Job readiness and training: The New York City Mission Society runs the Keeping Every Youth Successful (KEYS) program, which provides youth with vocational assistance and educational supports. The staff helps participants to explore career options, to develop individualized paths to success, to identify barriers to success, and to find solutions to overcome such barriers. Participants learn interviewing and communication skills, as well as career planning skills. The staff identifies and connects participants to their next educational step (in-school support, GED prep, postsecondary, etc.). Participants are placed in internships and are assisted in finding employment. The program also has a community service component. Staff works with community organizations to identify community service projects and to coordinate the involvement of Cure Violence participants. Program participants are chosen for participation in KEYS based on the extent to which they have shown positive change in their behavior and a willingness to work on community service projects. As of spring 2013, seventeen participants were enrolled in the KEYS program.
Conflict mediation: The Harlem Cure Violence program staff provides conflict mediation in local schools, including the Bread and Roses Integrated Arts High School. The program consists of weekly workshops on bullying and domestic violence prevention techniques, mediation and conflict-resolution skills, how youth can build self-confidence, and how they should interact with the police to avoid conflict. The program relies partly on youth who are trained in peer mediation. Fifteen youth were enrolled in the peer mediation program in the 2013 spring semester. Under the supervision of Cure Violence staff and school officials, peer mediators facilitate non-violent disputes among students. The program focuses on high-risk students identified by school officials, but Cure Violence staff offers mediation services to the entire school as needed.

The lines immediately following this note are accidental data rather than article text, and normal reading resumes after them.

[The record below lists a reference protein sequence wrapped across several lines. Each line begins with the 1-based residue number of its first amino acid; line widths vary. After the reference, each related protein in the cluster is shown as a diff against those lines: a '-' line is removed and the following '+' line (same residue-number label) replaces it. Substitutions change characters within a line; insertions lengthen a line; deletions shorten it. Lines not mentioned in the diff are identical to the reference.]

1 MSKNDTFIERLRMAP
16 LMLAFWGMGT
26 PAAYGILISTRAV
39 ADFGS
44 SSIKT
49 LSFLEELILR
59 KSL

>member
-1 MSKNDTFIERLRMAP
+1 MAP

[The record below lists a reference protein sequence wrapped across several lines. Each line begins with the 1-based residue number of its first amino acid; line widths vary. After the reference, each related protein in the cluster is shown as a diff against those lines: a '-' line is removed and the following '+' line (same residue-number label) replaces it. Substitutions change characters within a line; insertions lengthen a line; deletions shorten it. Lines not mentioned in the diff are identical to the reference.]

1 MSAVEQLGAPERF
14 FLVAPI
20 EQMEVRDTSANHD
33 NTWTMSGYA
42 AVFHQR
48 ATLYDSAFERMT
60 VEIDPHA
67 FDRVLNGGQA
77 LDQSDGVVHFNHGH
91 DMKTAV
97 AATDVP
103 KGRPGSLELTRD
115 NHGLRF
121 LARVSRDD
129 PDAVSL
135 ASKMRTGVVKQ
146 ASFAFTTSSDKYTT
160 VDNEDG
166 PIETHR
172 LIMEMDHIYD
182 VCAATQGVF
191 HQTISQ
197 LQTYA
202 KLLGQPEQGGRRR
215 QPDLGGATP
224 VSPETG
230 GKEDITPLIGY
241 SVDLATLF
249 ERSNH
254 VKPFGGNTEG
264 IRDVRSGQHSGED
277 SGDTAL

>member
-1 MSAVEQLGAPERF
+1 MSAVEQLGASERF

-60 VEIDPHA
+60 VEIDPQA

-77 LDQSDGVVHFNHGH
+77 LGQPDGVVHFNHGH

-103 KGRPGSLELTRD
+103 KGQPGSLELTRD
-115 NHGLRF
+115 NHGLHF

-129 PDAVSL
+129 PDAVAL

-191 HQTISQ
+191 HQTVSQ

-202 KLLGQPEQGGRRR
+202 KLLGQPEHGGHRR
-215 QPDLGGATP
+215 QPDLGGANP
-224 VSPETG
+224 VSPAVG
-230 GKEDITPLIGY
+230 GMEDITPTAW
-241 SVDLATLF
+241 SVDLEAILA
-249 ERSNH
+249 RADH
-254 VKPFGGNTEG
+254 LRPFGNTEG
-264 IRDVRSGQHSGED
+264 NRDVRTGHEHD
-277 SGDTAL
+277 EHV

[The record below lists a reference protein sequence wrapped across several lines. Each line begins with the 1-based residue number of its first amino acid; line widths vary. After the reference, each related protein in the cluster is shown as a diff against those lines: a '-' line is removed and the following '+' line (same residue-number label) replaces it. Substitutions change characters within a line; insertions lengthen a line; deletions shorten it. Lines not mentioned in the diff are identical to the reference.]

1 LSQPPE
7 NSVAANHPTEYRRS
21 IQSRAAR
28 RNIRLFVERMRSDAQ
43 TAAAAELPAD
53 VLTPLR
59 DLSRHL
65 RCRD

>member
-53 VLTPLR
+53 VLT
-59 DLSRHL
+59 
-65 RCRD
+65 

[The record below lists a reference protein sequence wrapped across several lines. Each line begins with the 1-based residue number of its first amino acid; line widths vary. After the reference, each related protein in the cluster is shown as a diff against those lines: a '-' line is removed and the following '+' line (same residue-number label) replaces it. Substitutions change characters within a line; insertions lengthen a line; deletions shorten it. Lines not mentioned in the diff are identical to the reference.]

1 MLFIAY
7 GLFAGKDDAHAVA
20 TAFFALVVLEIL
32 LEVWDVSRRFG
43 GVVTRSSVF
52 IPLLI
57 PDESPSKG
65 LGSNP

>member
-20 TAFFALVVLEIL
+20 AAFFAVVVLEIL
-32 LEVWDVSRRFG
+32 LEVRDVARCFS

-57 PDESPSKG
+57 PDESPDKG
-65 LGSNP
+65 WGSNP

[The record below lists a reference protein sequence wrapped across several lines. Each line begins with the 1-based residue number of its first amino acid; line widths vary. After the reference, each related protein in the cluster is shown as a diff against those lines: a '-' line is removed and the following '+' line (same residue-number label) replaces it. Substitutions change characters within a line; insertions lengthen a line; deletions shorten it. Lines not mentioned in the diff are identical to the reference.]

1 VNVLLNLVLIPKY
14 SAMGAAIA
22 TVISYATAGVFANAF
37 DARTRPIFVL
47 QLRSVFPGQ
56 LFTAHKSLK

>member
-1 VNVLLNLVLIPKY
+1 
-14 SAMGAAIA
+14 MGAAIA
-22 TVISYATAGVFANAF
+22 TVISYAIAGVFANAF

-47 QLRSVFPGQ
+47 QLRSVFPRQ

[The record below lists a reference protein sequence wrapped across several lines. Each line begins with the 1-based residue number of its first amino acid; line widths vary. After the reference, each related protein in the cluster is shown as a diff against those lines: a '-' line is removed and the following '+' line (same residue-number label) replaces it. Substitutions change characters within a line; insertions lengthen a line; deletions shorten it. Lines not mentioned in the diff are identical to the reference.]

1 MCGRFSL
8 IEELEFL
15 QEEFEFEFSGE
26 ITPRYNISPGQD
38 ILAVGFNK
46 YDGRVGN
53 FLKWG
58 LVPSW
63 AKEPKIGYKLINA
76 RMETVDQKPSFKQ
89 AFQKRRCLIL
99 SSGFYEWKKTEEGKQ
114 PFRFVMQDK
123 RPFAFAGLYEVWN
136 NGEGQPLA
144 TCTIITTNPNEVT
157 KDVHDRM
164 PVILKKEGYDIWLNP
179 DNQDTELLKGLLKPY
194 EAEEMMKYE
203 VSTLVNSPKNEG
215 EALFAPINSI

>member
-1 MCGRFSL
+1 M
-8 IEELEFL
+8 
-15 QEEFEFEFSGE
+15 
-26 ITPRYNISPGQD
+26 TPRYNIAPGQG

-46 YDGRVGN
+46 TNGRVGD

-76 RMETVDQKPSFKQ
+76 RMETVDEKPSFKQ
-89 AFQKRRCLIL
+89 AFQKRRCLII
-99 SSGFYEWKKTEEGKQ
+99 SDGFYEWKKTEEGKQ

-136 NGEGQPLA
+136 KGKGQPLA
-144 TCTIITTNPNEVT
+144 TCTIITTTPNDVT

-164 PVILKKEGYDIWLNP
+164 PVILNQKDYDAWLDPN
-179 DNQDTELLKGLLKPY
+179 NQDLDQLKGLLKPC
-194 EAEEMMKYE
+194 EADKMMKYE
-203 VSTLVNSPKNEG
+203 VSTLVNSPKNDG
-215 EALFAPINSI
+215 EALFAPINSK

Legal services: The Legal Aid Society in Harlem provides legal services and advice to Cure Violence participants and their families, as well as community legal education.
Strengths and Challenges
The success of the Harlem Cure Violence program builds upon effective coordination between the host organization and the key agencies and organizations in the Central Harlem community. The NYC Department of Health and Mental Hygiene (DOHMH) monitors the implementation of the program and ensures that the site maintains fidelity to the Cure Violence model. The DOHMH provides the Cure Violence team with regular technical assistance and feedback on implementation. Similarly, the City Council Task Force assists the Harlem Cure Violence team with periodic support. Additionally, the city supports coordination between all the sites that are implementing the crisis management system in NYC. The Mission Society has weekly phone calls and a monthly meeting with all of the other NYC sites. DOHMH coordinates and hosts these meetings.
The Harlem community has been supportive of the implementation of the crisis management system. Community members report to the Harlem Cure Violence staff that they have voluntarily engaged in conflict mediations in the neighborhood by following the model of Violence Interrupters. Parents of youth from the neighborhood have stopped staff members on the street to tell them about how their children have utilized the knowledge and skills that they have learned from violence interrupters and outreach workers.
Staff from the Harlem Cure Violence program agrees that implementing the crisis management system has enhanced its methods for combating gun violence. Staff members mention obstacles as well, however, including the challenges of developing, documenting, and running multiple programs simultaneously. Staff members feel as if they are being pulled in several different directions at once, and the sheer volume of assigned tasks can become overwhelming. In addition, the program has struggled to serve its entire catchment area (73 square blocks) and the staff expresses concern that there are insufficient resources to cover such a large and densely packed area. Nonetheless, staff members remain optimistic and devoted to the goal of reducing shootings and killings in Harlem.